10 February 2008

The Dad He Would Have Been

As I often do on Sundays, I took the twins to the coop playspace we belong to this afternoon. I see a lot of the same people there week to week, but this week I saw a guy I'd never seen before. I'm sure I would have noticed him if he'd been there at the same time as me in the past because he was John.

Well, OK, he was actually a tall, skinny, hipster-ish white guy who was there with his three-year-old-ish daughter. Most of the parents at the playspace chit-chat as they interact with/supervise their kids, but this guy was an island. I saw him standing in the gymnasium while his daughter played with a Cozy Coupe, sitting on a chair while his daughter played at a train table, and lounging on the floor while said daughter fixed "dinner" in a play kitchen. During all of it, he had a book in his hands and was intently reading.

John would have done exactly the same thing, and with exactly the same split attention. When this guy's daughter needed him, he was there for her. He knew just what she was doing, but he also appeared to be 100% focused on his book. John could do that, too. Not me. I love to read, but when I read, I am physically transported to where my book is set. I am either reading with my full brain or I'm not reading at all, and if I don't have at least five minutes to devote to reading and nothing but, I don't bother. If John could read five words, it was worth it to him. And he could read and do a host of other things simultaneously. It always amazed me.

I have a picture of John and Maddie taken when Mads was about six weeks old. They are sitting on a bench on our deck, Maddie splayed out on John's lap, fast asleep. He is reading to her from Julia Child's memoir. At night, we used to take turns telling each other stories. John told me stories about a family of heroic Dachshunds, the only dogs I like. Sounds lame, but the stories were hilarious. We read to each other sometimes, but our tastes differed, so most often we focused on our own books. John read mostly nonfiction, whereas I'm more of a fiction devotee, but we made converts of each other to a certain extent.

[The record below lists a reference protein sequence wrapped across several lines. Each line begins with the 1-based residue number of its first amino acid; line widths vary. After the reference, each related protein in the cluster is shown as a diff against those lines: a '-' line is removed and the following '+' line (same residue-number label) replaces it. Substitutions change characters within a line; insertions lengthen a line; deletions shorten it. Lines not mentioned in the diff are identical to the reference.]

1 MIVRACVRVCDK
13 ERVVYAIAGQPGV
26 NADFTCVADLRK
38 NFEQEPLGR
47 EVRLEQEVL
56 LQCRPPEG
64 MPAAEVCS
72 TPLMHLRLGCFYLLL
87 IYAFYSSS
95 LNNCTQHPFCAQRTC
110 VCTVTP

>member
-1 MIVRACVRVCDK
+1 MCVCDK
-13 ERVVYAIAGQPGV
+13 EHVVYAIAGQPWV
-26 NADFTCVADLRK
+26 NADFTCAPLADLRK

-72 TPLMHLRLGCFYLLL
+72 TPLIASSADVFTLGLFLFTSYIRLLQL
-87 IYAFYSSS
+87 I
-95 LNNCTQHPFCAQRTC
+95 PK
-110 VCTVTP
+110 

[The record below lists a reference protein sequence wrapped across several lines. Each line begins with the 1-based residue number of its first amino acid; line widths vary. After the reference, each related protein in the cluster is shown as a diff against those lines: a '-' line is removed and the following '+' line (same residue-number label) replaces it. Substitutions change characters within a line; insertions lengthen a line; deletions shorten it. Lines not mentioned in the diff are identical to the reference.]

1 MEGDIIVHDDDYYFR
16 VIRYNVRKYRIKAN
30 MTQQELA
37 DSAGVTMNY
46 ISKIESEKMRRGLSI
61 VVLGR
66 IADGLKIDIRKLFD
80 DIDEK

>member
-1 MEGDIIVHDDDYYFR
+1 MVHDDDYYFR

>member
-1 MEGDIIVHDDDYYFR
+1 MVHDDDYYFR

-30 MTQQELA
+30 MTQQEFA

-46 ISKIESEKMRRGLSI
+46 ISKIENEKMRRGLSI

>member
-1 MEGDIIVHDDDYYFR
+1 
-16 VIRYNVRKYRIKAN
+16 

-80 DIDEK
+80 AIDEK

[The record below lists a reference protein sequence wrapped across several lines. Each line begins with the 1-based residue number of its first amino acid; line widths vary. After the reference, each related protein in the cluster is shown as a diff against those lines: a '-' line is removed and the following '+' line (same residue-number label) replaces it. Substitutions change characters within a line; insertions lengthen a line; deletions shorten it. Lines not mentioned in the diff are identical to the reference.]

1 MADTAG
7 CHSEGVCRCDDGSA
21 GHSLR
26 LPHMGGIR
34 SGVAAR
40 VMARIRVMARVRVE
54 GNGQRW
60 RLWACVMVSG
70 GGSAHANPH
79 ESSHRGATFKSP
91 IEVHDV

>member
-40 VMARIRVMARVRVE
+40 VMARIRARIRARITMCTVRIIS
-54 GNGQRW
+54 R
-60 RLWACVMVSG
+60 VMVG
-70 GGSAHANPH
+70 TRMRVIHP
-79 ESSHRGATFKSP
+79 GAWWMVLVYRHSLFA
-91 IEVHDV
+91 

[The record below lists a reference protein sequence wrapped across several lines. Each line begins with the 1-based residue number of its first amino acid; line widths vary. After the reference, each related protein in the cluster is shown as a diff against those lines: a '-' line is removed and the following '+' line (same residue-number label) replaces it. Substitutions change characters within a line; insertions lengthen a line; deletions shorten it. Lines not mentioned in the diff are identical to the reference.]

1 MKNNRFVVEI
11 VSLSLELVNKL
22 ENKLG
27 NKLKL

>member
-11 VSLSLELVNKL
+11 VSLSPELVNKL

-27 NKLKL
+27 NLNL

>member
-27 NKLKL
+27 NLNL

I've never been a hoarder. With few exceptions, I love to get rid of stuff. For a long time, books were one of the exceptions for me. I don't tend to buy a lot of books (thank you, public libraries), but it used to be that if I bought a book and liked it at all, I kept it. Now I'm at a point where I have to love a book like life itself to keep it. I'm happy to put things on the leave-a-book/take-a-book shelf at our local coffee joint, or pass a volume on to a friend. John, while not much of a packrat, couldn't bear to part with books. He also reread books pretty frequently, something I almost never do. Bookshelf space was always at a premium during our time together, and it still is now as the twins' ever-expanding collection jockeys for shelf space. I find that I have lots and lots of books of John's, books that I was always encouraging him to give away, books that I know I will never read that I now can't give away. There were so few physical things that were important to John that the ones I have—such as his books—are difficult to let go. What if Riley or Maddie develops an interest in military history (a favorite subject of John's)? Or what if I decide to read the collected works of Hesse (which for some reason he owned)?

John's ashes (my half) are on our bookshelves, in the crappy brown plastic box that they came in from the funeral home. He's on the oversized fiction shelf; that's where there was room, and since there was a lot of fiction left unread in his life, I figured he'd want to be with the stuff he never got to. It's hard to see "John" when I'm out and then come home and see where he truly physically is. It's hard to see the dad he would have been, imagine the life we would have had. He would have loved to give me a break, take the kids out of the house for the afternoon hoping that I'd take a nap but knowing full well that I'd putter around and find stuff that needed doing. He would love the twins at this age, with the talkingtalkingtalking and joking around. He'd be better with them than I am: more creative and sillier, less rules-bound. Of course, if he were around, I might be looser, too; my life as a single parent is by necessity extremely scheduled and goal-oriented.